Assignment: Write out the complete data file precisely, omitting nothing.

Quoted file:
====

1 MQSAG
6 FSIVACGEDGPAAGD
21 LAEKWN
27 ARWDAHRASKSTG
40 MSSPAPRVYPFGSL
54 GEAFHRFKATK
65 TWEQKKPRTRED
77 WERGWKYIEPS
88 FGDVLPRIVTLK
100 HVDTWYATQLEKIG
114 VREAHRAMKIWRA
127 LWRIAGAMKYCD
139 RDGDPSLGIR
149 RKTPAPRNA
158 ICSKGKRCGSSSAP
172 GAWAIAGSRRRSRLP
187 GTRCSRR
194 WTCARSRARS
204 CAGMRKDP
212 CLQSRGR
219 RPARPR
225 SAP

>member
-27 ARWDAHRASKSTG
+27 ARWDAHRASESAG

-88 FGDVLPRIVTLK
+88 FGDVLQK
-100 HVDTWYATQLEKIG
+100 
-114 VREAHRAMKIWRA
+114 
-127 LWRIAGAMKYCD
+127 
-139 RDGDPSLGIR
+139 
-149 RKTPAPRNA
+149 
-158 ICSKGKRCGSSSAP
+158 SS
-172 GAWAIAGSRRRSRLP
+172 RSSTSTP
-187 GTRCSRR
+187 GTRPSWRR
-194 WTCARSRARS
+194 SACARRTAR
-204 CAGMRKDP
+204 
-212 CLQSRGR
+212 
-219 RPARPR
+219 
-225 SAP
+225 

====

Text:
1 MQSAG
6 FSIVACGEDGPAAGD
21 LAEKWN
27 ARWDAHRASKSTG
40 MSSPAPRVYPFGSL
54 GEAFHRFKATK
65 TWEQKKPRTRED
77 WERGWKYIEPS
88 FGDVLPRIVTLK
100 HVDTWYATQLEKIG
114 VREAHRAMKIWRA
127 LWRIAGAMKYCD
139 RDGDPSLGIR
149 RKTPAPRNA
158 ICSKGKRCGSSSAP
172 GAWAIAGSRRRSRLP
187 GTRCSRR
194 WTCARSRARS
204 CAGMRKDP
212 CLQSRGR
219 RPARPR
225 SAP

>member
-27 ARWDAHRASKSTG
+27 ARWDAHRASESAG

-88 FGDVLPRIVTLK
+88 FGDVLQK
-100 HVDTWYATQLEKIG
+100 
-114 VREAHRAMKIWRA
+114 
-127 LWRIAGAMKYCD
+127 
-139 RDGDPSLGIR
+139 
-149 RKTPAPRNA
+149 
-158 ICSKGKRCGSSSAP
+158 SS
-172 GAWAIAGSRRRSRLP
+172 RSSTSTP
-187 GTRCSRR
+187 GTRPSWRR
-194 WTCARSRARS
+194 SACARRTAR
-204 CAGMRKDP
+204 
-212 CLQSRGR
+212 
-219 RPARPR
+219 
-225 SAP
+225 